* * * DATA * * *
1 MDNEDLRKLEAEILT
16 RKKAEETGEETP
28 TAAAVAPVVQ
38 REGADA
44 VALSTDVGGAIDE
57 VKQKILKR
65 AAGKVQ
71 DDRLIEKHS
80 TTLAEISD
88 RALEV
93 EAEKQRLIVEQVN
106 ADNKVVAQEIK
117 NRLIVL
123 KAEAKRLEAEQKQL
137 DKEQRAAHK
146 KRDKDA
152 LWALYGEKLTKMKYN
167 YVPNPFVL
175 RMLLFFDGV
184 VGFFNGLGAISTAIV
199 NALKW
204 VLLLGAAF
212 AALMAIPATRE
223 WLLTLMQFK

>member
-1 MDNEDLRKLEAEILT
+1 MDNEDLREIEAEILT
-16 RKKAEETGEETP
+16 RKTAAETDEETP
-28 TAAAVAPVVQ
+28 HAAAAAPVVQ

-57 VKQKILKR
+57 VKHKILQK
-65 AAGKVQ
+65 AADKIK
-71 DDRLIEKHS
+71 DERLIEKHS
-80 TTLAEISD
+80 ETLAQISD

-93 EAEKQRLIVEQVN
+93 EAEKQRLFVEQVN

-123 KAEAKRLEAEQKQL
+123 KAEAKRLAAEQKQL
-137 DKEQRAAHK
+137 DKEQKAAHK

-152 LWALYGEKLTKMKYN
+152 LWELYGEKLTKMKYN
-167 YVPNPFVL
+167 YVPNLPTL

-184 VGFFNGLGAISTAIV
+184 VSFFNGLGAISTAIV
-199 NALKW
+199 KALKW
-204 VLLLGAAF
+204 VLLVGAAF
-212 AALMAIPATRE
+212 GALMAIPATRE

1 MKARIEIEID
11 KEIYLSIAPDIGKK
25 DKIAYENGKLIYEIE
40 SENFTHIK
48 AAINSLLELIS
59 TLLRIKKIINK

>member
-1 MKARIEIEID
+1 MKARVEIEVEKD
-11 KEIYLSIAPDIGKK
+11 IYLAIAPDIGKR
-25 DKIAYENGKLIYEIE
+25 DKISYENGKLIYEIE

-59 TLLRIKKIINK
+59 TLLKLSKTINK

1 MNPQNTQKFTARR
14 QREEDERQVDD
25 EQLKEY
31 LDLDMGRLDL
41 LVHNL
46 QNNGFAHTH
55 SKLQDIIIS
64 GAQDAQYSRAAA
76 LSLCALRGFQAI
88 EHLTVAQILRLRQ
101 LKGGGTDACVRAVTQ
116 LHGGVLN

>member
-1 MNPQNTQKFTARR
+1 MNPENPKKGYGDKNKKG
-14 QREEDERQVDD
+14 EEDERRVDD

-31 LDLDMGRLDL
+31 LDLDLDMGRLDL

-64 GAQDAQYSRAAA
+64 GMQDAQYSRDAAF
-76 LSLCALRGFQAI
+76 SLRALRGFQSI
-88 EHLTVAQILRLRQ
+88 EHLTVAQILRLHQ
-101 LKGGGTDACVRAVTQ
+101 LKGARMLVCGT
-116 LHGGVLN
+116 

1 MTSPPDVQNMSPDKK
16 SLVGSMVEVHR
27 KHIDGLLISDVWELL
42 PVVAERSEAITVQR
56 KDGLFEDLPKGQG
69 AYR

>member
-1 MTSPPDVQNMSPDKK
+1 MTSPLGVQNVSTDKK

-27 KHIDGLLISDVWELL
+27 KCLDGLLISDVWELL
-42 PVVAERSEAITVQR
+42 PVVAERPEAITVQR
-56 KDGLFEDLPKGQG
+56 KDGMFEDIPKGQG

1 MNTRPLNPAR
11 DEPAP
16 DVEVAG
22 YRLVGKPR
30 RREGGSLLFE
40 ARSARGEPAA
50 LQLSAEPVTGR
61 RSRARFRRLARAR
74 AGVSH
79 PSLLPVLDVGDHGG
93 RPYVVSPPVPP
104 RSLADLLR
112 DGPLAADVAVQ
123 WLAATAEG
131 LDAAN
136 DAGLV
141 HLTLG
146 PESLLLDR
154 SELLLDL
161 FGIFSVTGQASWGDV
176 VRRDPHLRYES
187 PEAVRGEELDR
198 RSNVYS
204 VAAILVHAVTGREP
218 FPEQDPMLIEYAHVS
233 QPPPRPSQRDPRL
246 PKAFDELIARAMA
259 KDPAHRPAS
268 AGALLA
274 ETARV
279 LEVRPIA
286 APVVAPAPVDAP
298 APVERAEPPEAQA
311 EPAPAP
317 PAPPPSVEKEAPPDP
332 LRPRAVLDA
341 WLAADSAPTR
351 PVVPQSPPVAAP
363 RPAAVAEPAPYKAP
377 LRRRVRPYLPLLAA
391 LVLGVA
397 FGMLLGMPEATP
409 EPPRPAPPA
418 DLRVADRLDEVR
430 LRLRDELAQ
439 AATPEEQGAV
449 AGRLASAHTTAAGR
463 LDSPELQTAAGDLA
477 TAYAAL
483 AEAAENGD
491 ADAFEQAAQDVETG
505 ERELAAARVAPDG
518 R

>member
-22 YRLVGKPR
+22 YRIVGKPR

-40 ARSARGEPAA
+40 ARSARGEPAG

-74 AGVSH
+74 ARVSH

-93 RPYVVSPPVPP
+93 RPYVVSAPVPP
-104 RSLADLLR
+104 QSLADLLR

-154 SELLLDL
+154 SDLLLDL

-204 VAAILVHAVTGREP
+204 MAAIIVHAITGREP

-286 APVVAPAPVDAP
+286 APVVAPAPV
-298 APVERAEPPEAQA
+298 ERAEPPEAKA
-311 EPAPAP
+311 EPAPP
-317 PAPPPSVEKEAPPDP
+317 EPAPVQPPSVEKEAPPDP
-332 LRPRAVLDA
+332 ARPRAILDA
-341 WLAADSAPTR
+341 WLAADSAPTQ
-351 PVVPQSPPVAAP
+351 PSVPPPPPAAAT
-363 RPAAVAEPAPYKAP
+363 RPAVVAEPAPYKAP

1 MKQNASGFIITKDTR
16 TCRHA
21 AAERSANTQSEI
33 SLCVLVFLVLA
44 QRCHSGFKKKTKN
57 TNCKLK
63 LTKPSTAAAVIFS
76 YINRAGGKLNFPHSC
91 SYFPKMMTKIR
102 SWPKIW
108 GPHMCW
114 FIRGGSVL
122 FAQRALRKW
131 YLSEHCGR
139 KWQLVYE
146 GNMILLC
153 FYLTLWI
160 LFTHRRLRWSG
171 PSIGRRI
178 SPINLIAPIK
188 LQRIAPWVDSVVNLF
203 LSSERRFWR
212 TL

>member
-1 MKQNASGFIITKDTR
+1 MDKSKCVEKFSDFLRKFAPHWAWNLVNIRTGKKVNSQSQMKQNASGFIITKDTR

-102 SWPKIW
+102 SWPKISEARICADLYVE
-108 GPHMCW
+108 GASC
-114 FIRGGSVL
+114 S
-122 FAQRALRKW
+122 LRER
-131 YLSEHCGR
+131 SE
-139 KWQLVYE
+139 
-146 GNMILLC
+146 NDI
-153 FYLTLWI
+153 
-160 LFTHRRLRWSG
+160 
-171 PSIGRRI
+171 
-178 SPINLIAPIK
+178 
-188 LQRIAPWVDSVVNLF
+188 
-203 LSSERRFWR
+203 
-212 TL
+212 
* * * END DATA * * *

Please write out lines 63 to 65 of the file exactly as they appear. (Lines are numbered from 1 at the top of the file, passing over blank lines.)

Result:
59 TLLRIKKIINK

>member
-1 MKARIEIEID